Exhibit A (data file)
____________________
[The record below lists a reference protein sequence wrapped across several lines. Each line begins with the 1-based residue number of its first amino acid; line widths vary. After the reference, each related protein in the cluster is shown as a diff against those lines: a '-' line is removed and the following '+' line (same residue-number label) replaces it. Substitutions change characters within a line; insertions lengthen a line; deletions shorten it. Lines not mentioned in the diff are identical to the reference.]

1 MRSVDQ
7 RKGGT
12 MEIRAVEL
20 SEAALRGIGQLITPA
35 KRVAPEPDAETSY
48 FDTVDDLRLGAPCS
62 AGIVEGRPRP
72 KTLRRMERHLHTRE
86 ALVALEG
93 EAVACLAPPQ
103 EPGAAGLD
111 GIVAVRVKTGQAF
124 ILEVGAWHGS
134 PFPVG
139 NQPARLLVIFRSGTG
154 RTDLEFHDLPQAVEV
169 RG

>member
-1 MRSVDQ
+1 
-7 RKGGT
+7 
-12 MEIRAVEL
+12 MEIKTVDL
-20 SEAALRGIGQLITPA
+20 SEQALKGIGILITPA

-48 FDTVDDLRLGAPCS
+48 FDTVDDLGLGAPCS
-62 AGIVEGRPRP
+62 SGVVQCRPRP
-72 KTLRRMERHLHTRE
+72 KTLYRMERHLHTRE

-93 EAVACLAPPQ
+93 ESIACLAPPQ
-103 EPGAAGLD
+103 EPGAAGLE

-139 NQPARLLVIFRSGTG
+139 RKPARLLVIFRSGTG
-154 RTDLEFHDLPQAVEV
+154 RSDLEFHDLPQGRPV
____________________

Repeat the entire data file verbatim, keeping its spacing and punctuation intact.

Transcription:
[The record below lists a reference protein sequence wrapped across several lines. Each line begins with the 1-based residue number of its first amino acid; line widths vary. After the reference, each related protein in the cluster is shown as a diff against those lines: a '-' line is removed and the following '+' line (same residue-number label) replaces it. Substitutions change characters within a line; insertions lengthen a line; deletions shorten it. Lines not mentioned in the diff are identical to the reference.]

1 MRSVDQ
7 RKGGT
12 MEIRAVEL
20 SEAALRGIGQLITPA
35 KRVAPEPDAETSY
48 FDTVDDLRLGAPCS
62 AGIVEGRPRP
72 KTLRRMERHLHTRE
86 ALVALEG
93 EAVACLAPPQ
103 EPGAAGLD
111 GIVAVRVKTGQAF
124 ILEVGAWHGS
134 PFPVG
139 NQPARLLVIFRSGTG
154 RTDLEFHDLPQAVEV
169 RG

>member
-1 MRSVDQ
+1 
-7 RKGGT
+7 
-12 MEIRAVEL
+12 MEIKTVDL
-20 SEAALRGIGQLITPA
+20 SEQALKGIGILITPA

-48 FDTVDDLRLGAPCS
+48 FDTVDDLGLGAPCS
-62 AGIVEGRPRP
+62 SGVVQCRPRP
-72 KTLRRMERHLHTRE
+72 KTLYRMERHLHTRE

-93 EAVACLAPPQ
+93 ESIACLAPPQ
-103 EPGAAGLD
+103 EPGAAGLE

-139 NQPARLLVIFRSGTG
+139 RKPARLLVIFRSGTG
-154 RTDLEFHDLPQAVEV
+154 RSDLEFHDLPQGRPV